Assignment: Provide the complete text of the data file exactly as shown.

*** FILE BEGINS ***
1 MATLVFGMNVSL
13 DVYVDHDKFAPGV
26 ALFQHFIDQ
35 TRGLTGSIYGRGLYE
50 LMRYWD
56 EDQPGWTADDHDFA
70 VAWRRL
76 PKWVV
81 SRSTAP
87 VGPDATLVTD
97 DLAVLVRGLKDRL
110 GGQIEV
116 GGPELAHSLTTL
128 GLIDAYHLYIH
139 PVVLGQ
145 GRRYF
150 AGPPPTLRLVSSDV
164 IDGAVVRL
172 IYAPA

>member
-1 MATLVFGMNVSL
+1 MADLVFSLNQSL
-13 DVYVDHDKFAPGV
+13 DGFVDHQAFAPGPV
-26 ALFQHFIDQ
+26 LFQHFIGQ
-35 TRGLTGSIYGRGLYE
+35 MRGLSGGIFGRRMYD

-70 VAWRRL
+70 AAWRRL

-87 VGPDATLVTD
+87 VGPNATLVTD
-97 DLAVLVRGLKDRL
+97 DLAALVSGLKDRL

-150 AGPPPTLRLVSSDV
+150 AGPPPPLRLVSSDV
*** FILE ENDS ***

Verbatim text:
1 MATLVFGMNVSL
13 DVYVDHDKFAPGV
26 ALFQHFIDQ
35 TRGLTGSIYGRGLYE
50 LMRYWD
56 EDQPGWTADDHDFA
70 VAWRRL
76 PKWVV
81 SRSTAP
87 VGPDATLVTD
97 DLAVLVRGLKDRL
110 GGQIEV
116 GGPELAHSLTTL
128 GLIDAYHLYIH
139 PVVLGQ
145 GRRYF
150 AGPPPTLRLVSSDV
164 IDGAVVRL
172 IYAPA

>member
-1 MATLVFGMNVSL
+1 MADLVFSLNQSL
-13 DVYVDHDKFAPGV
+13 DGFVDHQAFAPGPV
-26 ALFQHFIDQ
+26 LFQHFIGQ
-35 TRGLTGSIYGRGLYE
+35 MRGLSGGIFGRRMYD

-70 VAWRRL
+70 AAWRRL

-87 VGPDATLVTD
+87 VGPNATLVTD
-97 DLAVLVRGLKDRL
+97 DLAALVSGLKDRL

-150 AGPPPTLRLVSSDV
+150 AGPPPPLRLVSSDV